fantastic. in the past 3 days that i've been in ny, i've reveled in the abundant moisture (it rained all day yesterday!) and tall trees that were planted over 200 years ago, but i've been yearning for the purity of soul that is in israel. may your words be a chizuk for stella in her hour of need, and may we only share happy news soon.

Miriam said...

Ruti, beautiful story..
Only in Israel tales are great. I told some to a friend from Toronto and she was amazed.
Just image a total stranger handing you her precious baby to hold while she goes and pays the driver in America or Canada or anywhere else. Only in Israel can the mother be sure you won't run off with her child.


Hillel Levin said...


When we first made Aliyah someone asked me if we were going to buy a car.

I said, "why would I want a car? I get on bus and I am with 40-50 of my brothers and sisters."

Ain't being home great!! Don't you wish the rest of the family (all 6 million of them) would join us?


in the vanguard said...

I don't want to toot my own horn, after so nice a story that can only happen in Eretz Yisrael, where the people are, in Song of Songs, in one verse, called, "My horse among the chariots of Pharoah."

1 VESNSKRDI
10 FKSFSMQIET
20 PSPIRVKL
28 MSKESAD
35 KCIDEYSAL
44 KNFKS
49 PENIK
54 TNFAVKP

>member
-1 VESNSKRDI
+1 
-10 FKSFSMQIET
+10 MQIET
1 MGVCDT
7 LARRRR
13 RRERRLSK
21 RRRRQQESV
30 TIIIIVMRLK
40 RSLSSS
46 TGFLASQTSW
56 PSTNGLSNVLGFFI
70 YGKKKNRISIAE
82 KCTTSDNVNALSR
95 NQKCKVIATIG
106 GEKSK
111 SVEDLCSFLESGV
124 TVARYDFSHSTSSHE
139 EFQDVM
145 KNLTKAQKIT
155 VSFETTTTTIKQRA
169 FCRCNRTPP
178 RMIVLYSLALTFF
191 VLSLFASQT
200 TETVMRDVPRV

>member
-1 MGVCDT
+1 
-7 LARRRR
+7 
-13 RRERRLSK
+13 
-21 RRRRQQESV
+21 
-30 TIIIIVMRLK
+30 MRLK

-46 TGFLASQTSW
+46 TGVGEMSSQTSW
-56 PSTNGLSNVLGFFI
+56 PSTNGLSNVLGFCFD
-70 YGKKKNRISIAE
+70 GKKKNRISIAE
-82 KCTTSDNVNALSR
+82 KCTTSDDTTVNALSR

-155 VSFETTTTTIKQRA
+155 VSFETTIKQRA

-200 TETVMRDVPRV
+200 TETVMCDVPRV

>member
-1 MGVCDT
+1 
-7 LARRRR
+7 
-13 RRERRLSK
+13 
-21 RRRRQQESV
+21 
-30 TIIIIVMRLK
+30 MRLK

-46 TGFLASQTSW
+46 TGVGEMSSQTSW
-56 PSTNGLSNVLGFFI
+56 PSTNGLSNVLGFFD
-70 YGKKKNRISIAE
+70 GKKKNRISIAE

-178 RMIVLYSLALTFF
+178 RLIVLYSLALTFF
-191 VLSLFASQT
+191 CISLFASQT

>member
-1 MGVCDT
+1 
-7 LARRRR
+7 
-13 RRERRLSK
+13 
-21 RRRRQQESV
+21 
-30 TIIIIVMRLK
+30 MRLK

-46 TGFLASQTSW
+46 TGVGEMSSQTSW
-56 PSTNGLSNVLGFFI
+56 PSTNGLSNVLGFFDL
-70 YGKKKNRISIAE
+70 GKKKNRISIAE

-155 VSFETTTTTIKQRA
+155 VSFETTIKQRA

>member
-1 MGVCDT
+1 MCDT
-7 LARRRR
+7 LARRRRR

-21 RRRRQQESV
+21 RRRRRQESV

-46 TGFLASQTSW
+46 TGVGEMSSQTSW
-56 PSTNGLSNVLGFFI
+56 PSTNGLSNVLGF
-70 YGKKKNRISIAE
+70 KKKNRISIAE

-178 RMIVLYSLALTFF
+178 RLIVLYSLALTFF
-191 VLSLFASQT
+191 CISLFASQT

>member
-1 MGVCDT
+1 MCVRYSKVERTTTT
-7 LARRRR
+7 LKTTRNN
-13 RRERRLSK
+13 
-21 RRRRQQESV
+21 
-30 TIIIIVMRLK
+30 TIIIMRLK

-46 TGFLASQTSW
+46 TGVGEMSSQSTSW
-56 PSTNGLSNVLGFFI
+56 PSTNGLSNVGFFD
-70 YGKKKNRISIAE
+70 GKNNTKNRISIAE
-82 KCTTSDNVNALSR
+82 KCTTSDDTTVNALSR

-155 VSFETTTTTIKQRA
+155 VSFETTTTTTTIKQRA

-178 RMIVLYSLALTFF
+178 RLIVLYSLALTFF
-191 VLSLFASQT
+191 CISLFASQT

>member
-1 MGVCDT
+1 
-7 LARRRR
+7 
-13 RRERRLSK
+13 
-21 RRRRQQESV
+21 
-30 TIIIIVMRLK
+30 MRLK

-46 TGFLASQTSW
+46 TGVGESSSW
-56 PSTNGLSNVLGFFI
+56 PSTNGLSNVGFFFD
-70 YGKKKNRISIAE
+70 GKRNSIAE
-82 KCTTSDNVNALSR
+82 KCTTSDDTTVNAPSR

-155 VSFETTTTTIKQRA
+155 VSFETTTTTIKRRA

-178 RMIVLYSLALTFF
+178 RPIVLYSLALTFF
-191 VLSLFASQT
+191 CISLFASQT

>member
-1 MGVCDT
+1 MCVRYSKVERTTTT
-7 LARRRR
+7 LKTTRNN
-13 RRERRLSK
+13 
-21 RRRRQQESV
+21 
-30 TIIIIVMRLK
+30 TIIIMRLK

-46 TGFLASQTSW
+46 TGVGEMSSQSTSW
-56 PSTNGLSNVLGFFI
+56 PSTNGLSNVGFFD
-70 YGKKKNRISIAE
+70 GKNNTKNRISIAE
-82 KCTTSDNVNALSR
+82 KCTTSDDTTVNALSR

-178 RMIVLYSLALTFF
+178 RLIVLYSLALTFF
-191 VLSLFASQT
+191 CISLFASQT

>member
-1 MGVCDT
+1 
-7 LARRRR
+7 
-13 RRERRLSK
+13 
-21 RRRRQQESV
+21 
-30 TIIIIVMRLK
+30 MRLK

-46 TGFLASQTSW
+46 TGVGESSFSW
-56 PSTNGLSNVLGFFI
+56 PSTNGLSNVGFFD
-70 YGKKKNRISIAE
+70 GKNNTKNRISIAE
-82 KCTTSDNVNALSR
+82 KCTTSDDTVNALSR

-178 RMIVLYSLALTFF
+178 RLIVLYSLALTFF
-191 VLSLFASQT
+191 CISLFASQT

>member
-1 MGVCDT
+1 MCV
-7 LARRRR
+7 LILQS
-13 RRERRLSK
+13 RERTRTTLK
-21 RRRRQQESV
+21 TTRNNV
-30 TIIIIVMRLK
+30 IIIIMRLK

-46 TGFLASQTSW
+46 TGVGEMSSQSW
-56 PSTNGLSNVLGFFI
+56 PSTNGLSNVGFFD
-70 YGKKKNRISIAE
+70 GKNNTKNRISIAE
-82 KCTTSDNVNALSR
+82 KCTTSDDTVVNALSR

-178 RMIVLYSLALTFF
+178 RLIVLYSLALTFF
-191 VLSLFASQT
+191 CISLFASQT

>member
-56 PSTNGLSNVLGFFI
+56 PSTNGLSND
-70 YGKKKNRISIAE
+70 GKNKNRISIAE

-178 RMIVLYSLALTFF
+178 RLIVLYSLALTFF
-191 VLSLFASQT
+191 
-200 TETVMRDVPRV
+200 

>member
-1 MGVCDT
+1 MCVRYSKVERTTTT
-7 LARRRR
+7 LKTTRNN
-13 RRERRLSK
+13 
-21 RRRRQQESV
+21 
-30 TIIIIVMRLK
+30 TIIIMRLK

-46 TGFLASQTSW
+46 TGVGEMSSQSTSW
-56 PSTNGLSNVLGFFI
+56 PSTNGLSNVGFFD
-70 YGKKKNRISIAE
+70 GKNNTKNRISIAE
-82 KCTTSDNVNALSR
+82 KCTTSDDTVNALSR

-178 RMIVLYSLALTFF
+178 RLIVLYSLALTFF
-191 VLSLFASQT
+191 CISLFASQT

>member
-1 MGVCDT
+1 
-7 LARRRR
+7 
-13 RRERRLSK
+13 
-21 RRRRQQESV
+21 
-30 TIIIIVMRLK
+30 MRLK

but the latest post on my blog will explain this strange compliment:

rutimizrachi said...

Henya: Agreed! Your post on your trip, as well as posts about your family and your beautiful needlework, add to the joy of living in Israel. Thank you for making aliyah with your beautiful family!

Sara: Amen. Hurry home, Girlfriend. We need that wonderful sense of hoda'ah back here in the Holy Land.

Miriam: Another great example. I have seen that kind of trust many times here. Can't imagine it happening quite the same way on a city bus in Baltimore.

Hillel: Yes, indeed. It is your attitude of total love for all of your siblings that will help to bring Moshiach... and that seems to be the impetus that a lot of Yidden in Chu"l are awaiting.

ITV: Nice teich!

westbankmama said...

Great story!

Anonymous said...

I am impressed! Thanks for showing me such a positive aspect of human nature.

Lael said...

You can't buy goodness. it is created one mitvah at a time.

rutimizrachi said...

WBM: I love swapping stories with you, Girlfriend!

Ilana Davita: These stories are the fuel that keep me going, and keep my natural cynicism at bay. Glad to share.

Lorriedel Lael:

Exactly. We have our work cut out for us; but G-d knows we can do it, so we can. I tell my boys that every encounter with another human being is either a kiddush Hashem (a sanctification of G-d's name) or a chillul Hashem (a desecration of G-d's name, Heaven forbid). There is no such thing as a "pareve" encounter, and meeting with another human being that "doesn't matter."

the sabra said...

Amen. We definitely need this world repaired.

I copied that 'refuah shleima' image onto my blog.